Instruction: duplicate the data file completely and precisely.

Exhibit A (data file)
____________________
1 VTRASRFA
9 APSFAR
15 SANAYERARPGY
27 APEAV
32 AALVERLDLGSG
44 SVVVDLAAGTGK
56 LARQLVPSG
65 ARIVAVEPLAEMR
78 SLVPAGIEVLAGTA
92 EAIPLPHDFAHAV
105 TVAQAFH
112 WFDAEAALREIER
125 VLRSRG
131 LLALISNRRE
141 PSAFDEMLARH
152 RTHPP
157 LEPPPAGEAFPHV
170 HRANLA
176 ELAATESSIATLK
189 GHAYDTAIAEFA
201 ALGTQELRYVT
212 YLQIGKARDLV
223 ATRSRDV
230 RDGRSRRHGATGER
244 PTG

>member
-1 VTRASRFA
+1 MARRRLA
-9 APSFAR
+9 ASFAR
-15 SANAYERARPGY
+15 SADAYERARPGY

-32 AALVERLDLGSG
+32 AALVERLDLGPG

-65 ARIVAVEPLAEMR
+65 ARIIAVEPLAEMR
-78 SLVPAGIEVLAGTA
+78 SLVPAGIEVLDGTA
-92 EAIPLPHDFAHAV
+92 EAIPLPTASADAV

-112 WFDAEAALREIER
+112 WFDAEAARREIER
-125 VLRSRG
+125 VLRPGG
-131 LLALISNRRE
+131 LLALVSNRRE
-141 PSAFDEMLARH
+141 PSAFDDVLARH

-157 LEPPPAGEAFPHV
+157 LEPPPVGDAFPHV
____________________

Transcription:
1 VTRASRFA
9 APSFAR
15 SANAYERARPGY
27 APEAV
32 AALVERLDLGSG
44 SVVVDLAAGTGK
56 LARQLVPSG
65 ARIVAVEPLAEMR
78 SLVPAGIEVLAGTA
92 EAIPLPHDFAHAV
105 TVAQAFH
112 WFDAEAALREIER
125 VLRSRG
131 LLALISNRRE
141 PSAFDEMLARH
152 RTHPP
157 LEPPPAGEAFPHV
170 HRANLA
176 ELAATESSIATLK
189 GHAYDTAIAEFA
201 ALGTQELRYVT
212 YLQIGKARDLV
223 ATRSRDV
230 RDGRSRRHGATGER
244 PTG

>member
-1 VTRASRFA
+1 MARRRLA
-9 APSFAR
+9 ASFAR
-15 SANAYERARPGY
+15 SADAYERARPGY

-32 AALVERLDLGSG
+32 AALVERLDLGPG

-65 ARIVAVEPLAEMR
+65 ARIIAVEPLAEMR
-78 SLVPAGIEVLAGTA
+78 SLVPAGIEVLDGTA
-92 EAIPLPHDFAHAV
+92 EAIPLPTASADAV

-112 WFDAEAALREIER
+112 WFDAEAARREIER
-125 VLRSRG
+125 VLRPGG
-131 LLALISNRRE
+131 LLALVSNRRE
-141 PSAFDEMLARH
+141 PSAFDDVLARH

-157 LEPPPAGEAFPHV
+157 LEPPPVGDAFPHV